suited to sheep grazing. However, rangelands
have historically been over-exploited to the
detriment of many range sites, especially in
the western U.S. Nowadays, range managers
and researchers are making significant in-
roads toward the development of sustainable
rangeland grazing systems that are naturally
regenerative; allowing for the production of
livestock while restoring sensitive rangeland.
About 48% of sheep produced in the U.S.
are raised in 10 western rangeland states.
(NASS, 2010) Sheep are well adapted to
When raising sheep on pasture, adequate fencing is essential. Good
fencing allows you to control grazing, helps save you the frustration
of having to chase sheep back into the pasture, and helps protect
against predators. Fencing will also be the greatest expense, other
than the initial cost of the animals. Traditional sheep fencing is a
four-foot woven wire with barbed wire along the top. Four or more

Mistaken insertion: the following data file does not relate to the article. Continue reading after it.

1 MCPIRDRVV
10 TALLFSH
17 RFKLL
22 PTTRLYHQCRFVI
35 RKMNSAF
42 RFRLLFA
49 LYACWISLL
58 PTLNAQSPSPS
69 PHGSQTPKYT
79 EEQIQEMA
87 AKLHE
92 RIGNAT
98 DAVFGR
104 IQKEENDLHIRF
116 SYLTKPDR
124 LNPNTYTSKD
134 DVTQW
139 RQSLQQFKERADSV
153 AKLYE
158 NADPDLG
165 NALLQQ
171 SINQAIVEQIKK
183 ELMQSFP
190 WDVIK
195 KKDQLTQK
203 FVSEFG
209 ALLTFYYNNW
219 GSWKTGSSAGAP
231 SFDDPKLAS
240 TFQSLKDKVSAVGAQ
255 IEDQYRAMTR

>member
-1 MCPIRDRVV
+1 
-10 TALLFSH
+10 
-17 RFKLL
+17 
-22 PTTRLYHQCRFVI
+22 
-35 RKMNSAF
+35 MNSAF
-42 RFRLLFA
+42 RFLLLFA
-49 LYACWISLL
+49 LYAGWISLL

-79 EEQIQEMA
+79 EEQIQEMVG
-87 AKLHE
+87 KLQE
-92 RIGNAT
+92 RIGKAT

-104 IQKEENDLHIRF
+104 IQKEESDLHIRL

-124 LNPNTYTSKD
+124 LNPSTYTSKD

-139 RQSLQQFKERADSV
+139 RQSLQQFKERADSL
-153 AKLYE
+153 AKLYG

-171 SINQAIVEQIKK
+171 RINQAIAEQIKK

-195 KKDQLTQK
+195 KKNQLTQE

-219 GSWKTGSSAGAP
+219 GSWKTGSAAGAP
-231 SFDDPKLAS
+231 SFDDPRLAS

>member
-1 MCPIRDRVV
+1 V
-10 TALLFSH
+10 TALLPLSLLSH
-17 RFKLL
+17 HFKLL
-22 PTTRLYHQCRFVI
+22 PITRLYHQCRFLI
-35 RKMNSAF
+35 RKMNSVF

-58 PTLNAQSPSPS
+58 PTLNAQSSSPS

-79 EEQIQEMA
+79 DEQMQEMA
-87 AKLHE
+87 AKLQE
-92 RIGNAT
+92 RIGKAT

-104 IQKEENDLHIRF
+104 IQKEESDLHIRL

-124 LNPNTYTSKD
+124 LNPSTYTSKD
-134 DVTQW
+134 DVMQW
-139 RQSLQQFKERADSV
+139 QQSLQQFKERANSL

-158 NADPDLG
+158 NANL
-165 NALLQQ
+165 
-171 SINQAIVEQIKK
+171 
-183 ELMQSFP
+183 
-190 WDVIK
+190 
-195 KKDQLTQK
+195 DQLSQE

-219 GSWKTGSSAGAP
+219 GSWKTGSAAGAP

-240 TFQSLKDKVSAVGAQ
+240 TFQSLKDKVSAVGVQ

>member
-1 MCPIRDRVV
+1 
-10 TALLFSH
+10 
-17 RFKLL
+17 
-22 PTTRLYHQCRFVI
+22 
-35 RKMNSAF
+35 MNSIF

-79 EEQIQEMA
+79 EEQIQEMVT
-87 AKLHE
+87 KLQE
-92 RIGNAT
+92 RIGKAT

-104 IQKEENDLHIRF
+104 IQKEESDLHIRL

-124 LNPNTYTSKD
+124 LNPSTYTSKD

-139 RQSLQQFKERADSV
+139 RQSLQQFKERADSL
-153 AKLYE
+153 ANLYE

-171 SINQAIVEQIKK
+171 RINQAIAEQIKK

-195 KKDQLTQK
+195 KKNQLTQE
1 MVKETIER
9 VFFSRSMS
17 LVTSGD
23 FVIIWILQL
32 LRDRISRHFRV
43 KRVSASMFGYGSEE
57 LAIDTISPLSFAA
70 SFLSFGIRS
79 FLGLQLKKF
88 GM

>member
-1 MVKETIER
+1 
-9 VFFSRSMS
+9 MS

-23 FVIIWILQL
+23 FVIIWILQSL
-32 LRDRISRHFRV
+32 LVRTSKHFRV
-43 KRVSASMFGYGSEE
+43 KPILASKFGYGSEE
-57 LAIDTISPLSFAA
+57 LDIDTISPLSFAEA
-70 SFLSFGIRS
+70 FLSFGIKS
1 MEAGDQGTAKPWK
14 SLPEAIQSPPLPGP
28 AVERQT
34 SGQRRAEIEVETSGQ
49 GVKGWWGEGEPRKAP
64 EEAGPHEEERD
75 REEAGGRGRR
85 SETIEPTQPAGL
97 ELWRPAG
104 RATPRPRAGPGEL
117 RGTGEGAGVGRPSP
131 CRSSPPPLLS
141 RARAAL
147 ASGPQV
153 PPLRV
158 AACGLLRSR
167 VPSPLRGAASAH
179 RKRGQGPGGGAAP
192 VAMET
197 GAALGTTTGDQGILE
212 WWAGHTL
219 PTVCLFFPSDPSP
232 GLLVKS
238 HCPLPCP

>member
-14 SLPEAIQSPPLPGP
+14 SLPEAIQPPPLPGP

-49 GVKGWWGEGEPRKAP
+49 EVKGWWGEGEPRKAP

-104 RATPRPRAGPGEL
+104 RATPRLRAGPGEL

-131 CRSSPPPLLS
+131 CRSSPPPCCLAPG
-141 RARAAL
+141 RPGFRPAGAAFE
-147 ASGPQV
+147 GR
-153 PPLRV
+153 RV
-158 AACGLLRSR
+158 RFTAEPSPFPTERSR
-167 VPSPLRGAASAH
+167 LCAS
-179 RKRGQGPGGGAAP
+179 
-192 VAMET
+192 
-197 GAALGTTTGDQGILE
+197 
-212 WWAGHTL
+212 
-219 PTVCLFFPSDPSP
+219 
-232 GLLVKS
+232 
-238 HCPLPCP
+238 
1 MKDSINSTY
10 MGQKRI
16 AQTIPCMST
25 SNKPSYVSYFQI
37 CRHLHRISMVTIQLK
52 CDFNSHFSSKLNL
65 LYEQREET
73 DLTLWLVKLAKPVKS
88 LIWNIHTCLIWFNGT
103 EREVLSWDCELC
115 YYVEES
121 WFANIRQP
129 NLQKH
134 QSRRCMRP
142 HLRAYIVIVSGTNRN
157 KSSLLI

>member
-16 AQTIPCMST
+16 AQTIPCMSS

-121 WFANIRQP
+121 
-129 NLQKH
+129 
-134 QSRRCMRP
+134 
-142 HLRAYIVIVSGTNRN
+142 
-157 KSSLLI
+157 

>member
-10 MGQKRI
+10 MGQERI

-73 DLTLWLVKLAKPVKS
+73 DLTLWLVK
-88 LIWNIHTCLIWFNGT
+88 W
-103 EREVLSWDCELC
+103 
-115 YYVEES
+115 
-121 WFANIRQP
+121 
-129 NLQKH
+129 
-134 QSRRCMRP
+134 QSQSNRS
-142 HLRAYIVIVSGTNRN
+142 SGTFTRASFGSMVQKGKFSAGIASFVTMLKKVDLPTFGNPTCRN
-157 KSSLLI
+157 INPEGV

strands of high-tensile electric wire is a more economical fencing
choice. Strands of polywire can be used for temporary paddocks.
Sheep may have to be trained to electric fences by placing them in a
small paddock to “test” the wire. Electric netting is also an option for
temporary fencing in controlled grazing systems. Regular checking
and testing of fences is necessary, and any problems must be fixed
promptly, or sheep will escape. Sheep will respect electric fencing
better if it is hot (>3000 volts).
These animals are hardest to fence:
• Lambs at weaning
• Hungry sheep (not enough forage in their pasture)
• Sheep in full fleece